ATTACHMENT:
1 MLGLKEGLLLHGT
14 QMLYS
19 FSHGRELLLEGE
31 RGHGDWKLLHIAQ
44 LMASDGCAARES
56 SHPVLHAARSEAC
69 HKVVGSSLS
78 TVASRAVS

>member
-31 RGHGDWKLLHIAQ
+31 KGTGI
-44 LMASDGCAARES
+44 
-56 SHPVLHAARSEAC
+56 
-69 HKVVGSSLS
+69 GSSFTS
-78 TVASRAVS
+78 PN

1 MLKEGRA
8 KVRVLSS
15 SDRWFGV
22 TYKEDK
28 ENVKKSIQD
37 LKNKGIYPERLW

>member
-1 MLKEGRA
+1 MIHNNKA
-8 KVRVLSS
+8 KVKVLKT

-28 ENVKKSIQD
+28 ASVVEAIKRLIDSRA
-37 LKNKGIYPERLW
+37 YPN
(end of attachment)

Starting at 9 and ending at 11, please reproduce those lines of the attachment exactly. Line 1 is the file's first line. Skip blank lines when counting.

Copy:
>member
-31 RGHGDWKLLHIAQ
+31 KGTGI